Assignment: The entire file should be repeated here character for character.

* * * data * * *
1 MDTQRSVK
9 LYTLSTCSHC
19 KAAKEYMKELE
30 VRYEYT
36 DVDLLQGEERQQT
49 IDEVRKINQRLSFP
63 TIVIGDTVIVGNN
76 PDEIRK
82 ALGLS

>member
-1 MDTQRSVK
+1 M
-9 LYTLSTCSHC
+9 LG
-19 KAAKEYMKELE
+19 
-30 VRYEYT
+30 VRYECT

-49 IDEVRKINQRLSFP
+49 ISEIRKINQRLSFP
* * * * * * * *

1 MDTQRSVK
9 LYTLSTCSHC
19 KAAKEYMKELE
30 VRYEYT
36 DVDLLQGEERQQT
49 IDEVRKINQRLSFP
63 TIVIGDTVIVGNN
76 PDEIRK
82 ALGLS

>member
-1 MDTQRSVK
+1 M
-9 LYTLSTCSHC
+9 LG
-19 KAAKEYMKELE
+19 
-30 VRYEYT
+30 VRYECT

-49 IDEVRKINQRLSFP
+49 ISEIRKINQRLSFP